As with the ocean that covers the surface of Solaris and can “read” the innermost thoughts and memories of the men in the space capsule orbiting it, or the Zone in Roadside Picnic, which, with magisterial indifference, brings human beings short and sharp up against their minuscule moral and cognitive stature, Area X is “something peering through what we think of as reality” to put human life and achievements in the vaster context of the universe.

The moral energy that gives the Southern Reach trilogy its profundity is not dissimilar from the one that powers those earlier works: it is the admission of how we are bound by our own view of consciousness, entwined with an appeal for a cognitive ethics. How should we be when faced with phenomena we don’t or cannot understand? Can we imagine morality on the scale of the human species as a whole? What is the moral imperative of the imagination? To use a fossil-era dualism, I hope the trilogy will come to be seen not only as the instant sci-fi classic it is, but also as Literature.

Neel Mukherjee’s second novel, “The Lives of Others”(Chatto & Windus, £16.99), has been longlisted for the Man Booker Prize

Neel Mukherjee is an Indian writer writing in English. His book The Lives of Others was shortlisted for the 2014 Man Booker Prize and he reviews fiction for the New Statesman. 

This article first appeared in the 27 August 2014 issue of the New Statesman, The new caliphate

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Would the BBC's Nazi drama SS-GB have felt half so resonant a year ago?

This alternate history is freighted with meaning now we're facing the wurst-case scenario. 

Would SS-GB have felt half so resonant a year ago? Though the clever-after-the-fact Nostradamus types out there might disagree, I can’t believe that it would. When it comes to the Second World War, after all, the present has helpfully stepped in where memory is just beginning to leave off. The EU, in the process of fragmenting, is now more than ever powerless to act in the matter of rogue states, even among its own membership. In case you hadn’t noticed, Hungary, for instance, is already operating as a kind of proto-fascist state, led by Viktor Orbán, a man whom Jean-Claude Juncker, the president of the European Commission, jokingly likes to call “the dictator” – and where it goes, doubtless others will soon follow.

The series (Sundays, 9pm), adapted from Len Deighton’s novel, is set in 1941 in a Britain under Nazi occupation; Winston Churchill has been executed and the resistance is struggling to hold on to its last strongholds in the countryside. Sam Riley plays Douglas Archer, a detective at Scotland Yard, now under the control of the SS, and a character who appears in almost every scene. Riley has, for an actor, a somewhat unexpressive face, beautiful but unreadable. Here, however, his downturned mouth and impassive cheekbones are perfect: Archer, after all, operates (by which I mean, barely operates) in a world in which no one wants to give their true feelings away, whether to their landlady, their lover, or their boss, newly arrived from Himmler’s office and as Protestant as all hell (he hasn’t used the word “degenerate” yet, but he will, he will).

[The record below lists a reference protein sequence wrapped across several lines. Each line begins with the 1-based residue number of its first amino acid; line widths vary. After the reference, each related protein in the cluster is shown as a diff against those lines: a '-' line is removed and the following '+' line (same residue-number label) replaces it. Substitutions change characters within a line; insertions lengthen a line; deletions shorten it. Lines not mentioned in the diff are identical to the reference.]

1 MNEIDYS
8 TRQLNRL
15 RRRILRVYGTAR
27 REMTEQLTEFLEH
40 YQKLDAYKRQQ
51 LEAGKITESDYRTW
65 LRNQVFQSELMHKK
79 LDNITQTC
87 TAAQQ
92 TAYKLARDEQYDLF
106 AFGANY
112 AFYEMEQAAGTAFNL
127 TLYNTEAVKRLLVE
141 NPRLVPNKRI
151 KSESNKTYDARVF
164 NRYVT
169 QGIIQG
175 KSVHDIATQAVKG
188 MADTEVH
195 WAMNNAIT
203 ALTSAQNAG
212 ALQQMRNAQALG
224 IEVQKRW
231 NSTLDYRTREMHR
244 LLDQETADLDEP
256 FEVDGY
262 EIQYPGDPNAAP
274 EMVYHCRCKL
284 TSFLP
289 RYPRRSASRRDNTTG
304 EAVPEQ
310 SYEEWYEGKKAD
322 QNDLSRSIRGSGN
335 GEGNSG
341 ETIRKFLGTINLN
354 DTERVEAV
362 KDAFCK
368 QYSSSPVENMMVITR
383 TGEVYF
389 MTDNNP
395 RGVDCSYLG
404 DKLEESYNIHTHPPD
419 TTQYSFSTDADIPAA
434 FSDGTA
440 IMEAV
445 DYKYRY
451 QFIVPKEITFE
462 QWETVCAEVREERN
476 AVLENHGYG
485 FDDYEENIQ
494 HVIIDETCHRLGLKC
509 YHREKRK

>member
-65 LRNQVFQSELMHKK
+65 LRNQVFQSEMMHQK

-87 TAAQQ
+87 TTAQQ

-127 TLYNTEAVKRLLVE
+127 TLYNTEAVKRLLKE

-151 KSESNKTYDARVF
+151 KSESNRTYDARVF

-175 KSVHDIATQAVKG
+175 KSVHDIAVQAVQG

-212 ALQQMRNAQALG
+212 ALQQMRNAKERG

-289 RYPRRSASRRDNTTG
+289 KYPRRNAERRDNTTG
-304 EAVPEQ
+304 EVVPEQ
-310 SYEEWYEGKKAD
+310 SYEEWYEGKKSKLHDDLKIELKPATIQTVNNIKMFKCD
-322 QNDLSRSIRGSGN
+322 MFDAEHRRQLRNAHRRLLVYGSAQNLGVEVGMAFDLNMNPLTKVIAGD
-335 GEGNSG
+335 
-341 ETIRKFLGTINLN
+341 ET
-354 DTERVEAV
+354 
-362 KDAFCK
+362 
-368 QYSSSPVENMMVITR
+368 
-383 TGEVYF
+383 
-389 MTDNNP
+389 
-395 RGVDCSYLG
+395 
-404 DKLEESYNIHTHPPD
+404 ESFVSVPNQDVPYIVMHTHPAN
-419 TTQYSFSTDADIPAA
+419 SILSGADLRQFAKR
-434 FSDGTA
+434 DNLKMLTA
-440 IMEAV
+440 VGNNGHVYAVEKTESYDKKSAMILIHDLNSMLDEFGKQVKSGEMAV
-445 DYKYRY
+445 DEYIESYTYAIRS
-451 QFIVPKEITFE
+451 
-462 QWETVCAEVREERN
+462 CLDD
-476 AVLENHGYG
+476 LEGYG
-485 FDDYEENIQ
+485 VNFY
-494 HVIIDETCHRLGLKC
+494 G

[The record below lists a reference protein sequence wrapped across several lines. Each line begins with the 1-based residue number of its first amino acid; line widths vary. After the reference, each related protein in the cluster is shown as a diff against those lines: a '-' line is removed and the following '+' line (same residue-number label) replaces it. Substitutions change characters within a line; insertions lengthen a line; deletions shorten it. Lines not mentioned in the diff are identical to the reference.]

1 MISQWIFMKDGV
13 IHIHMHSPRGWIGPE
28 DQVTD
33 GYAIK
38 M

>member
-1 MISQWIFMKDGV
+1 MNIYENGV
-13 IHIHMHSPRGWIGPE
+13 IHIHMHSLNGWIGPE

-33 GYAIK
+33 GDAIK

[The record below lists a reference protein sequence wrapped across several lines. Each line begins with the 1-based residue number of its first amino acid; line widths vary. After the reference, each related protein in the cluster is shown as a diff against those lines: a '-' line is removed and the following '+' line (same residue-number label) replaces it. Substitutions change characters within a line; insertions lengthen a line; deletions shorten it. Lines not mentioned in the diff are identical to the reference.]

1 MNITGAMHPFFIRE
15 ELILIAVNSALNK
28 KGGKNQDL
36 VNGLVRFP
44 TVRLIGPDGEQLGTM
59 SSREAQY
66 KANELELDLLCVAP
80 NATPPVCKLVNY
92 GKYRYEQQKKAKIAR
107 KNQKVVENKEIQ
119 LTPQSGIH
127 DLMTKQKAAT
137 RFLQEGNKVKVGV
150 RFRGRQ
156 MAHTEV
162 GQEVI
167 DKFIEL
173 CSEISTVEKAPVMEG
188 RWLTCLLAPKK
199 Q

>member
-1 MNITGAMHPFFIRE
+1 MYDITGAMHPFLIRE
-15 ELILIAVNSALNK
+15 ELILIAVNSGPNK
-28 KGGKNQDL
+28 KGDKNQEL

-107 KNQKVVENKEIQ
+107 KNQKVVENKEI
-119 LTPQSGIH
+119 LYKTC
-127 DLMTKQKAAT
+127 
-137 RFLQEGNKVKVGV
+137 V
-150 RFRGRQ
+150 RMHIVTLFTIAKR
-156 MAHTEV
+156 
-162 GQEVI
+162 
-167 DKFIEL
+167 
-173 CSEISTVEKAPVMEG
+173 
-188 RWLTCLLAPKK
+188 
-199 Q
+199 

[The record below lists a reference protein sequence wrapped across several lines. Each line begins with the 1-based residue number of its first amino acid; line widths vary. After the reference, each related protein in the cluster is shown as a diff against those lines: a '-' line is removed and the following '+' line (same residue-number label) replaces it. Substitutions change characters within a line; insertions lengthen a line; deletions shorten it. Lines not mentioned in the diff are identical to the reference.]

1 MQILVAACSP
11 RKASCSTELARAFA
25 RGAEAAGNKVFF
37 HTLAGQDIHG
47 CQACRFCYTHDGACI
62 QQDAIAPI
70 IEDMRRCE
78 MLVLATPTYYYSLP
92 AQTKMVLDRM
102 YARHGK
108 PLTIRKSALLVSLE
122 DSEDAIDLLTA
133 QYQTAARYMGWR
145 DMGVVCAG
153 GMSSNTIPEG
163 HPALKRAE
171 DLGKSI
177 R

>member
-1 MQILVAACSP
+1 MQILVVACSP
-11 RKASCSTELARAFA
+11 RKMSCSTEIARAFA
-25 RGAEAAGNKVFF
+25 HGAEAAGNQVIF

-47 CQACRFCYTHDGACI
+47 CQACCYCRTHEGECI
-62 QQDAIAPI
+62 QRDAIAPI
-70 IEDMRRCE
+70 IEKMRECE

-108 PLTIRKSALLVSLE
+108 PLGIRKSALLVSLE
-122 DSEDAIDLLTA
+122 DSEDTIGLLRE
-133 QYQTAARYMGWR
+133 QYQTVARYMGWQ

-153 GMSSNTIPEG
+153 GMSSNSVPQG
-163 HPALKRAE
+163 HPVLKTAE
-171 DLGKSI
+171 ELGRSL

Archer is, of course, an ambiguous figure, neither (at present) a member of the resistance nor (we gather) a fully committed collaborator. He is – or so he tells himself – merely doing his job, biding his time until those braver or more foolhardy do something to restore the old order. Widowed, he has a small boy to bring up. Yet how long he can inhabit this dubious middle ground remains to be seen. Oskar Huth (Lars Eidinger), the new boss, is keen to finish off the resistance; the resistance, in turn, is determined to persuade Archer to join its cause.

It’s hard to find fault with the series; for the next month, I am going to look forward to Sunday nights mightily. I would, I suppose, have hoped for a slightly more charismatic actress than Kate Bosworth to play Barbara Barga, the American journalist who may or may not be involved with the British resistance. But everything else seems pretty perfect to me. London looks suitably dirty and its inhabitants’ meals suitably exiguous. Happiness is an extra egg for tea, smoking is practically a profession, and
the likes of Archer wear thick, white vests.

Swastikas adorn everything from the Palace of Westminster to Trafalgar Square, Buckingham Palace is half ruined, a memorial to what the Germans regard as Churchill’s folly, and the CGI is good enough for the sight of all these things to induce your heart to ache briefly. Nazi brutality is depicted here as almost quotidian – and doubtless it once was to some. Huth’s determination to have four new telephone lines installed in his office within the hour is at one end of this horrible ordinariness. At the other is the box in which Archer’s mutinous secretary Sylvia (Maeve Dermody) furiously stubs out her fag, full to the brim with yellow stars.

When I first heard about The Kettering Incident (Tuesdays, 12.20am; repeated Wednesdays, 10pm) I thought someone must have found out about that thing that happened one time I was driving north on the M1 with a more-than-usually terrible hangover. Turns out it’s a new Australian drama, which comes to us on Sky Atlantic. Anna (Elizabeth Debicki), a doctor working in London, pitches up back in Tasmania many years after her teenage friend Gillian disappeared into its Kettering forest, having seen a load of mysterious bright lights. Was Gillian abducted by aliens or was she, as some local people believe, murdered by Anna? To be honest, she could be working as a roadie for Kylie, for all I care. This ponderous, derivative show is what happens when a writer sacrifices character on the altar of plot. The more the plot thickens, the more jaw-achingly tedious it becomes.

Rachel Cooke trained as a reporter on The Sunday Times. She is now a writer at The Observer. In the 2006 British Press Awards, she was named Interviewer of the Year.

This article first appeared in the 24 February 2017 issue of the New Statesman, The world after Brexit